# Provisioning of Public Health Can Be Designed to Anticipate Public Policy Responses

## Abstract

Public health policies can elicit strong responses from individuals. These responses can promote, reduce, and even reverse the expected benefits of the policies. Therefore, projections of individual responses to policy can be important ingredients in policy design. Yet our foresight of individual responses to public health investment remains limited. This paper formulates a population game describing the prevention of infectious disease transmission when community health depends on the interactions of individual and public investments. We compare three common relationships between public and individual investments and explain how each relationship alters policy responses and health outcomes. Our methods illustrate how identifying system interactions between nature and society can help us anticipate policy responses.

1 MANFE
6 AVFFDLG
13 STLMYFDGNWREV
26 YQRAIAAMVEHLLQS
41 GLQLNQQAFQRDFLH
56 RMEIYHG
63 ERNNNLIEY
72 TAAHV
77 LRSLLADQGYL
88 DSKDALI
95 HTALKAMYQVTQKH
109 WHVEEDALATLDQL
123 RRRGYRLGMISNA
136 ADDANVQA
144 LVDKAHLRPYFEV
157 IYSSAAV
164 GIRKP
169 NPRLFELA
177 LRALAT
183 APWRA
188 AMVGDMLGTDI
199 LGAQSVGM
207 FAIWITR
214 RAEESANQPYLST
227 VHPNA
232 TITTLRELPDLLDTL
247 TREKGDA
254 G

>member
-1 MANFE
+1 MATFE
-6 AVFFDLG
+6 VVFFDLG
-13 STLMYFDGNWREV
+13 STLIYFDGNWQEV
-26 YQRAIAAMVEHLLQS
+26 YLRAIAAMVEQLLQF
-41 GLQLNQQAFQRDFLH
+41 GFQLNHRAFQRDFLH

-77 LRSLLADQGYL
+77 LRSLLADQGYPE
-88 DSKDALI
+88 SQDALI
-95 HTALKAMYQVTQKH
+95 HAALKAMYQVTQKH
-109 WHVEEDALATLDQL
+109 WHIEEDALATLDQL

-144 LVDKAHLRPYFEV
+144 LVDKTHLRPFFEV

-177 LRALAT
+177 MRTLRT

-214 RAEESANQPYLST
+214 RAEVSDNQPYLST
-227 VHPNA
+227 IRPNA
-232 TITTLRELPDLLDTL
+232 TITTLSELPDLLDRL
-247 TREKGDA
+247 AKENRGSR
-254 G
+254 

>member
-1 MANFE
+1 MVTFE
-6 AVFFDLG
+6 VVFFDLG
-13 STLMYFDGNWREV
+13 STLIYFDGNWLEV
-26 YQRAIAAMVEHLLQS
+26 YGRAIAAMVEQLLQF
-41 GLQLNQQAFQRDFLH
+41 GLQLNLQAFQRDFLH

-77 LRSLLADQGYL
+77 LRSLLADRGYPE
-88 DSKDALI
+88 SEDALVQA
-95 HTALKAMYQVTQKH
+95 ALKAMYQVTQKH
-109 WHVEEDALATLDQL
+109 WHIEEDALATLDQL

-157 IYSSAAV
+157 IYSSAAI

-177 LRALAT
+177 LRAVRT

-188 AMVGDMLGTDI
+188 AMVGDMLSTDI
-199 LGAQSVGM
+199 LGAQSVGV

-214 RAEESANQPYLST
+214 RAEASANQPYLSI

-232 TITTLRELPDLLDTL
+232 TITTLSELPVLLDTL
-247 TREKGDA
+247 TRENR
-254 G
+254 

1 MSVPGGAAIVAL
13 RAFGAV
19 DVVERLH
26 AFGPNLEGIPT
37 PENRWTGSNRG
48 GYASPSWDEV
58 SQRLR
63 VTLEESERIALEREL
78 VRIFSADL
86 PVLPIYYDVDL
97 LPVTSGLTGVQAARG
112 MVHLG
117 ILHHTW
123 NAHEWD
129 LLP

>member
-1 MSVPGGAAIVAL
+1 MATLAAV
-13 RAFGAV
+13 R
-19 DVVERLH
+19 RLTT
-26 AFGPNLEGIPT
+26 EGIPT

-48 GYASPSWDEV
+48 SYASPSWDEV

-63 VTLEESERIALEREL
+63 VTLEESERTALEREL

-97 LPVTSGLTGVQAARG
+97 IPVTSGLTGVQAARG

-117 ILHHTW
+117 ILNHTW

## Keywords

Epidemiological games Infectious disease Community health Policy resistance Policy reinforcement Health commons## Notes

### Acknowledgements

We would like to thank F. Débarre for her helpful comments. This research was supported by Bill and Melinda Gates Foundation Grant 49276 (TCR) and NIH Grant PAR-08-224 (JL, DL, RS, TCR). We dedicate this paper in memory of Elinor Ostrom. Portions of this research were first publicly presented at the 2011 annual meeting of the Society for Mathematical Biology in Krakow, Poland.

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